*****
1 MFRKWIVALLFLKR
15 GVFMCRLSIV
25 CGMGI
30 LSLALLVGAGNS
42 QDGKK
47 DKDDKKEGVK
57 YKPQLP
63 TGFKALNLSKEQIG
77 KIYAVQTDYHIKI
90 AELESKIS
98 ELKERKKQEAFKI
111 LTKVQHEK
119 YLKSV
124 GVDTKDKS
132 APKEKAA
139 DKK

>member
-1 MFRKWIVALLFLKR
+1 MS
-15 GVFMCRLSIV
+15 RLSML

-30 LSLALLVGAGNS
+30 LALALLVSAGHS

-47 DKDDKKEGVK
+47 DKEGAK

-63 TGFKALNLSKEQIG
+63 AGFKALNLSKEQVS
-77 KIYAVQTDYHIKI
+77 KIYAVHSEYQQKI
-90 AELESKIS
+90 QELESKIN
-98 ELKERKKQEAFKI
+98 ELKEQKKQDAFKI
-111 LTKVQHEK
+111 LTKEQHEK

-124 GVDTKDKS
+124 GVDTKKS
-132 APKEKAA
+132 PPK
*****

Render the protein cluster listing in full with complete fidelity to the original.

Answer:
1 MFRKWIVALLFLKR
15 GVFMCRLSIV
25 CGMGI
30 LSLALLVGAGNS
42 QDGKK
47 DKDDKKEGVK
57 YKPQLP
63 TGFKALNLSKEQIG
77 KIYAVQTDYHIKI
90 AELESKIS
98 ELKERKKQEAFKI
111 LTKVQHEK
119 YLKSV
124 GVDTKDKS
132 APKEKAA
139 DKK

>member
-1 MFRKWIVALLFLKR
+1 MS
-15 GVFMCRLSIV
+15 RLSML

-30 LSLALLVGAGNS
+30 LALALLVSAGHS

-47 DKDDKKEGVK
+47 DKEGAK

-63 TGFKALNLSKEQIG
+63 AGFKALNLSKEQVS
-77 KIYAVQTDYHIKI
+77 KIYAVHSEYQQKI
-90 AELESKIS
+90 QELESKIN
-98 ELKERKKQEAFKI
+98 ELKEQKKQDAFKI
-111 LTKVQHEK
+111 LTKEQHEK

-124 GVDTKDKS
+124 GVDTKKS
-132 APKEKAA
+132 PPK